Format of Original
American Thoracic Society
American Journal of Respiratory and Critical Care Medicine
Original Item ID
Rationale: Mechanical ventilation with large tidal volumes causes ventilator-induced lung injury in animal models. Little direct evidence exists regarding the deformation of airways in vivo during mechanical ventilation, or in the presence of positive end-expiratory pressure (PEEP).
Objectives: To measure airway strain and to estimate airway wall tension during mechanical ventilation in an intact animal model.
Methods: Sprague-Dawley rats were anesthetized and mechanically ventilated with tidal volumes of 6, 12, and 25 cm3/kg with and without 10–cm H2O PEEP. Real-time tantalum bronchograms were obtained for each condition, using microfocal X-ray imaging. Images were used to calculate circumferential and longitudinal airway strains, and on the basis of a simplified mathematical model we estimated airway wall tensions.
Measurements and Main Results: Circumferential and longitudinal airway strains increased with increasing tidal volume. Levels of mechanical strain were heterogeneous throughout the bronchial tree. Circumferential strains were higher in smaller airways (less than 800 μm). Airway size did not influence longitudinal strain. When PEEP was applied, wall tensions increased more rapidly than did strain levels, suggesting that a “strain limit” had been reached. Airway collapse was not observed under any experimental condition.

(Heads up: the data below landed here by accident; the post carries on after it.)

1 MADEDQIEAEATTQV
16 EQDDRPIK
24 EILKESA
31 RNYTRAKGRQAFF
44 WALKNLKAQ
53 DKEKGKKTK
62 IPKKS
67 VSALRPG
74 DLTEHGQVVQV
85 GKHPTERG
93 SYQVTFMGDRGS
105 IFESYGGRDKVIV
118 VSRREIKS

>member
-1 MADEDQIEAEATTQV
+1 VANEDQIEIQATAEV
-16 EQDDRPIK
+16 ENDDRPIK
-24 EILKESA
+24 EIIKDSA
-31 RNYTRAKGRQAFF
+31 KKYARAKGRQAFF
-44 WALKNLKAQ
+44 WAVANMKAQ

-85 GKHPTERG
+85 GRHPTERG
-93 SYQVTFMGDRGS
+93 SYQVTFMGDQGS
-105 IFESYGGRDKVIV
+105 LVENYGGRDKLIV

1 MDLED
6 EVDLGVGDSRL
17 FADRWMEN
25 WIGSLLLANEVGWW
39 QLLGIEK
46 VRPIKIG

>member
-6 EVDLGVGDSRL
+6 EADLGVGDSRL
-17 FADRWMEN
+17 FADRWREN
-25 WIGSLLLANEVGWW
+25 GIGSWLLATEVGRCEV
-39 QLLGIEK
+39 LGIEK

Conclusions: Mechanical ventilation results in significant airway mechanical strain that is heterogeneously distributed in the uninjured lung. The magnitude of circumferential but not axial strain varies with airway diameter. Airways exhibit a “strain limit” above which an abrupt dramatic rise in wall tension is observed.